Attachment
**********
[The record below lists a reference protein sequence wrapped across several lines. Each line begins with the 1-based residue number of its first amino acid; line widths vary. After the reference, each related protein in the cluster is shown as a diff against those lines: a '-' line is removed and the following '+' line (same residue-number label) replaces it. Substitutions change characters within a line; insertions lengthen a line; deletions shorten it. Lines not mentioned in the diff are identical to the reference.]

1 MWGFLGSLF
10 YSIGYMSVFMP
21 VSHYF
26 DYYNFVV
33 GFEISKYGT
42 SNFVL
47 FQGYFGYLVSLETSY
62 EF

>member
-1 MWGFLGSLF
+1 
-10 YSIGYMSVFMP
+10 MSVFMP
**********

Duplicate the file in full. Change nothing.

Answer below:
[The record below lists a reference protein sequence wrapped across several lines. Each line begins with the 1-based residue number of its first amino acid; line widths vary. After the reference, each related protein in the cluster is shown as a diff against those lines: a '-' line is removed and the following '+' line (same residue-number label) replaces it. Substitutions change characters within a line; insertions lengthen a line; deletions shorten it. Lines not mentioned in the diff are identical to the reference.]

1 MWGFLGSLF
10 YSIGYMSVFMP
21 VSHYF
26 DYYNFVV
33 GFEISKYGT
42 SNFVL
47 FQGYFGYLVSLETSY
62 EF

>member
-1 MWGFLGSLF
+1 
-10 YSIGYMSVFMP
+10 MSVFMP